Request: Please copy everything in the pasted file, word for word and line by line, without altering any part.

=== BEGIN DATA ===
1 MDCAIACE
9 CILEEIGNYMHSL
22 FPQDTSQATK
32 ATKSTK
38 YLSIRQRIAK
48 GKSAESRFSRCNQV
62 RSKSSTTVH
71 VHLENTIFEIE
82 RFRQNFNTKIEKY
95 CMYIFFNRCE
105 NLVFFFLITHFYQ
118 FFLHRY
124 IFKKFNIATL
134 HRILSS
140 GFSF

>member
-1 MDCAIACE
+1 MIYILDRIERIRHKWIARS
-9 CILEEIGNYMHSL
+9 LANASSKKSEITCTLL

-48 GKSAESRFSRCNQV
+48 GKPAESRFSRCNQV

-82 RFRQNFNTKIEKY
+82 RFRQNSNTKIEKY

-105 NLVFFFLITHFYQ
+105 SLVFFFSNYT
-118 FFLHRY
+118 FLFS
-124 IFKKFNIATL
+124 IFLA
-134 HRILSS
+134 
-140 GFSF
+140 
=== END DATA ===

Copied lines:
1 MDCAIACE
9 CILEEIGNYMHSL
22 FPQDTSQATK
32 ATKSTK
38 YLSIRQRIAK
48 GKSAESRFSRCNQV
62 RSKSSTTVH
71 VHLENTIFEIE
82 RFRQNFNTKIEKY
95 CMYIFFNRCE
105 NLVFFFLITHFYQ
118 FFLHRY
124 IFKKFNIATL
134 HRILSS
140 GFSF

>member
-1 MDCAIACE
+1 MIYILDRIERIRHKWIARS
-9 CILEEIGNYMHSL
+9 LANASSKKSEITCTLL

-48 GKSAESRFSRCNQV
+48 GKPAESRFSRCNQV

-82 RFRQNFNTKIEKY
+82 RFRQNSNTKIEKY

-105 NLVFFFLITHFYQ
+105 SLVFFFSNYT
-118 FFLHRY
+118 FLFS
-124 IFKKFNIATL
+124 IFLA
-134 HRILSS
+134 
-140 GFSF
+140 